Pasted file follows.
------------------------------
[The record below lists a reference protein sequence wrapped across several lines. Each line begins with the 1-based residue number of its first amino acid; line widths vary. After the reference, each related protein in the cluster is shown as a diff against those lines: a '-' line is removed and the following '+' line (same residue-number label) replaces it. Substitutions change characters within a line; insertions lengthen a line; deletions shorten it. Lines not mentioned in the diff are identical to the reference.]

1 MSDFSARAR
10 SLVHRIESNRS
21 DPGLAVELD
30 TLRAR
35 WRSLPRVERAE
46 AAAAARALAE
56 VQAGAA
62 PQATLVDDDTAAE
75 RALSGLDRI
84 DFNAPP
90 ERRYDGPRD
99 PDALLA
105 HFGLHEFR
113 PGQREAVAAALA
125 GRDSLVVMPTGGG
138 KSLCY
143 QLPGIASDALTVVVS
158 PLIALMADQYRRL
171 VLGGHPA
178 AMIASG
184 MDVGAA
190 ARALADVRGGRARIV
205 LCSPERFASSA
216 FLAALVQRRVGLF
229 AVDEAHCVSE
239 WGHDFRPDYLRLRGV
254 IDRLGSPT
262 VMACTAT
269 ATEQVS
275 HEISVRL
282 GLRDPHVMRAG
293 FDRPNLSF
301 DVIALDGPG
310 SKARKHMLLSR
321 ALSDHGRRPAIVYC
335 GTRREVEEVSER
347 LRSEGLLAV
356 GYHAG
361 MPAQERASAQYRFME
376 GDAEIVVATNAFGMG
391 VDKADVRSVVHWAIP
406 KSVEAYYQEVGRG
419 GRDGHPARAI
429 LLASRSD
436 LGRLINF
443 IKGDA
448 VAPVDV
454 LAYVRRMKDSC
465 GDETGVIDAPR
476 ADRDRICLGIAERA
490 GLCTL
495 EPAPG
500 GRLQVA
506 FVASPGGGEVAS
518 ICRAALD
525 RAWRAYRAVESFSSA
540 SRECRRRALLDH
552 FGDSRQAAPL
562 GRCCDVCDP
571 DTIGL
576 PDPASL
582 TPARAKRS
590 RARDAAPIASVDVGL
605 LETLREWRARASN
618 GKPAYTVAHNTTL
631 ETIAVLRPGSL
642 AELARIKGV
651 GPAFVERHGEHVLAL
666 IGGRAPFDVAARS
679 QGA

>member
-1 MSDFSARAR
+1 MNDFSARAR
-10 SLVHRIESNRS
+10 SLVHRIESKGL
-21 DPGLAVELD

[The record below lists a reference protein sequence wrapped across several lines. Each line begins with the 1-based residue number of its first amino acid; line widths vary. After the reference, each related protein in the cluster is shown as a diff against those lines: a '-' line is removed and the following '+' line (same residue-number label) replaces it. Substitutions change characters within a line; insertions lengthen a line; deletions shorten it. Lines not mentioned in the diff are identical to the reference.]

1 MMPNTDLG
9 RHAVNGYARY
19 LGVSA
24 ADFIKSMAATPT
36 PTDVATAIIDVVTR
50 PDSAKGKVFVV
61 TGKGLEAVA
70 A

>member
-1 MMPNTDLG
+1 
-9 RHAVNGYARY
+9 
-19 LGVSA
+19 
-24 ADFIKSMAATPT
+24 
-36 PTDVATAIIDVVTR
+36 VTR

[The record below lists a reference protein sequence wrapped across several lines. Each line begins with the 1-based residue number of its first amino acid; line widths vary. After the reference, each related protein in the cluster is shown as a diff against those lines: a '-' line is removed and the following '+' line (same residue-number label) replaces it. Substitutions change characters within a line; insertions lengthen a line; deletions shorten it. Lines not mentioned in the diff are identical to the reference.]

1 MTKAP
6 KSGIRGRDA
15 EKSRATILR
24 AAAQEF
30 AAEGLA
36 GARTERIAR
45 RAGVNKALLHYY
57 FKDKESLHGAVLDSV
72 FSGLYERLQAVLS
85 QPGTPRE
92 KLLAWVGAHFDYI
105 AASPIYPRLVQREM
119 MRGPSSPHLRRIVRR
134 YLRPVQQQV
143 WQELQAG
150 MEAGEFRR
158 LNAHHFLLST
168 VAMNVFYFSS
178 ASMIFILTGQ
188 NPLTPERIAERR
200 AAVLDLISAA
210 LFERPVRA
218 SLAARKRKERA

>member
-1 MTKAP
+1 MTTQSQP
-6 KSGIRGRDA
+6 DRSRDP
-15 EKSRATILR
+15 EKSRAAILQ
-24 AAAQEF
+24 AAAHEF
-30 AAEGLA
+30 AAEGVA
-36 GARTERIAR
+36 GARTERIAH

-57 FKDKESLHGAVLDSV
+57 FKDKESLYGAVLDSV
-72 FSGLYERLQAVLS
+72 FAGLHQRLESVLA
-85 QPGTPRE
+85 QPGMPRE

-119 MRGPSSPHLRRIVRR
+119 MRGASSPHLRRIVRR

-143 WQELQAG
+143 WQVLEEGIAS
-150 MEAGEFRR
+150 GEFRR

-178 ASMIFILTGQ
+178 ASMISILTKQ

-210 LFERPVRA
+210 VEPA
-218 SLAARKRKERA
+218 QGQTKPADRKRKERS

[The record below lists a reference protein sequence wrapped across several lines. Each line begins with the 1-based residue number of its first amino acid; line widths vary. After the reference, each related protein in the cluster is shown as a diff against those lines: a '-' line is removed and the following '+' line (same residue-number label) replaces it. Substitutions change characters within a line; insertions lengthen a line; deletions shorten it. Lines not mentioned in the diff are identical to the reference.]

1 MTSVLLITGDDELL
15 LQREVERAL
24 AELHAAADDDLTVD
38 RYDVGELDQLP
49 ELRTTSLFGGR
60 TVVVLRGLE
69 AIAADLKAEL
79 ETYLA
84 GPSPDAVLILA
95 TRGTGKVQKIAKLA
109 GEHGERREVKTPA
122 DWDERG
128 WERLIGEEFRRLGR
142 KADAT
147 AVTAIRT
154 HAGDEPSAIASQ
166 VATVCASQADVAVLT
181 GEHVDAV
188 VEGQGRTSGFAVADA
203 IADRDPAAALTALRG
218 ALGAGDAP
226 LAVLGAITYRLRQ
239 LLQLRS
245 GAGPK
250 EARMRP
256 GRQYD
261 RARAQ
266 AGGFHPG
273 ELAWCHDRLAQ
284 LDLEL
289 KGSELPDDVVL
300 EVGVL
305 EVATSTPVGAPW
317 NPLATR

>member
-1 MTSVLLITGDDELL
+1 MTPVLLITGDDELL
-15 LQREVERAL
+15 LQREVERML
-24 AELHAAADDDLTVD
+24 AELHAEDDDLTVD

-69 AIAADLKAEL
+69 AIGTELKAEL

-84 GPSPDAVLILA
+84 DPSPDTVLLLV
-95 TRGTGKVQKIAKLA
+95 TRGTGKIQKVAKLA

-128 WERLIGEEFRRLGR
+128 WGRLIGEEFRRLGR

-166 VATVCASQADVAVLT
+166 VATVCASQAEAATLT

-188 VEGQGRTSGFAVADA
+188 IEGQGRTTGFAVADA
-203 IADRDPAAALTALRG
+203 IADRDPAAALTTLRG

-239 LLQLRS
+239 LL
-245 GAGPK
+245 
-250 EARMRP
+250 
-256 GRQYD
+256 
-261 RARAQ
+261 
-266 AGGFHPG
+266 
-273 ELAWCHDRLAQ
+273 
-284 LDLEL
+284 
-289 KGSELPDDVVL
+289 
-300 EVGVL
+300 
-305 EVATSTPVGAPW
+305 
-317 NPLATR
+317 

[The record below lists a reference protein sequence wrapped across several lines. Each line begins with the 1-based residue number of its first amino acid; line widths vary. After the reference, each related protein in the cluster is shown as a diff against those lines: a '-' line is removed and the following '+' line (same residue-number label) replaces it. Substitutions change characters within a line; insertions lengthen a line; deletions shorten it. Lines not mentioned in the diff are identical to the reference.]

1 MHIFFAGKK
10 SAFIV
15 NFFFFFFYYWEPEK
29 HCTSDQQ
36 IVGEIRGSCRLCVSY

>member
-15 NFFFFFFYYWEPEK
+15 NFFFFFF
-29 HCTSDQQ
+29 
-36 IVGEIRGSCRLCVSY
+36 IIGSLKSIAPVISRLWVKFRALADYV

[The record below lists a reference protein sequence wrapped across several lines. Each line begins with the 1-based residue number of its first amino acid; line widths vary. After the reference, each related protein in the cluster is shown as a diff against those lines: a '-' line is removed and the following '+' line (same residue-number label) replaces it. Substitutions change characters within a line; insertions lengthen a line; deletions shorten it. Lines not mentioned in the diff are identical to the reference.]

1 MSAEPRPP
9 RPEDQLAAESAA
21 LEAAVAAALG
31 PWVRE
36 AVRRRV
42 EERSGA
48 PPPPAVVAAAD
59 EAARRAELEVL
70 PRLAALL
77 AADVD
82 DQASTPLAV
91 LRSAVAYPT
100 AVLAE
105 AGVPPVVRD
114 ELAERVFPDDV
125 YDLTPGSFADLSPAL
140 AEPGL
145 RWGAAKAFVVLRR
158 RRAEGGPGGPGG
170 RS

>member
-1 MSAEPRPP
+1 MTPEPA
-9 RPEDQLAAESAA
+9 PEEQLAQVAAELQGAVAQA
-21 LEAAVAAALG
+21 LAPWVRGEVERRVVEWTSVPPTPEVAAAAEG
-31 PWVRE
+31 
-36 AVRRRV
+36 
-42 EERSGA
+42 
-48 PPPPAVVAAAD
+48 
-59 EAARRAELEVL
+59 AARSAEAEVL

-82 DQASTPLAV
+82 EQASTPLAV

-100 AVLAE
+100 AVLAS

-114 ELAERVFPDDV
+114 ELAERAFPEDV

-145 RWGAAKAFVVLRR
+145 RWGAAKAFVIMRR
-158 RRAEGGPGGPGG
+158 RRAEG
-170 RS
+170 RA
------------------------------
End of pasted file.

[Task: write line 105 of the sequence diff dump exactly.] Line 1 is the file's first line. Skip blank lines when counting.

45 RAGVNKALLHYY